Yellen's Flip-Flop Isn't Guidance
In the middle of last year, when quizzing Bank of England Governor Mark Carney about when interest rates might rise, Labour Member of Parliament Pat McFadden accused him of "behaving a bit like an unreliable boyfriend; one day hot, one day cold. And the people on the other side of the message are left not really knowing where they stand." The jarring combination of last week's Federal Reserve decision to keep rates unchanged and Thursday's speech on what happens next makes Janet Yellen his equivalent as an unreliable girlfriend.
Last week, Yellen told the Fed's post-meeting press conference that "in light of the heightened uncertainties abroad and a slightly softer expected path for inflation, the committee judged it appropriate to wait for more evidence." In a speech Thursday, she said “most of my colleagues and I anticipate that it will likely be appropriate to raise the target range for the federal funds rate sometime later this year." While Yellen and her peers have come a long way since the days when setting policy was a deliberate exercise in opacity, they're guilty of flip-flopping so often that their efforts to direct expectations have become discredited.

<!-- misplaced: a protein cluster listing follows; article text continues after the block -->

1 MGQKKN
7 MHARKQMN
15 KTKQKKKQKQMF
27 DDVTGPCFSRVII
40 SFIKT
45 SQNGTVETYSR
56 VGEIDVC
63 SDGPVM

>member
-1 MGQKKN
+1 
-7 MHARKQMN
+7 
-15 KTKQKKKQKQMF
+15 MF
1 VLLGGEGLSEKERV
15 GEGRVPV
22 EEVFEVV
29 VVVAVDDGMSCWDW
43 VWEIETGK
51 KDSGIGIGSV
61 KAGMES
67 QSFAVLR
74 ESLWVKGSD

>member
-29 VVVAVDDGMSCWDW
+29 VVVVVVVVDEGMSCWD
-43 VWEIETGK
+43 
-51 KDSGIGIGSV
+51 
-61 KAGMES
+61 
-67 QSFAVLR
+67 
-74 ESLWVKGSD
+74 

To be fair, the current economic backdrop to monetary policymaking is even more opaque than usual with China in a funk, emerging markets looking vulnerable, the outlook for faster inflation non-existent at the same time as the U.S. labor market appears to be in rude health. Nevertheless, the forward guidance policy adopted in recent years by many central banks is in tatters, and is probably doing more harm than good in telling companies and consumers when borrowing costs are likely to rise and at how fast.
Yellen's flip-flop probably means a wave of Wall Street revisions to their Fed forecasts today and next week. Citigroup Inc. economist William Lee, for example, this week shifted his lift-off call to spring 2016; in June, he'd placed his bet on September, after previously anticipating a December move. "It all seems a very long way from the simple certainties of the era of forward guidance based on one domestic variable, the U.S. unemployment rate," Lucy O'Carroll, the chief economist at Aberdeen Asset Management, wrote this week even before Yellen's speech further muddied the waters. "No wonder markets -- and economists -- seem a little confused."
Economists polled by Bloomberg are predicting a continuous path of interest rate increases, with one quarter-point move per quarter between now and the end of next year:
The deadly combination of the capricious central bank communications and an economic outlook that looks like it could turn on a dime and slide into recession, though, makes trying to predict the future even harder than usual. So don't be surprised if, in the coming quarters, the chart above bears no relation with the reality of what happens to the U.S. Fed funds rate.
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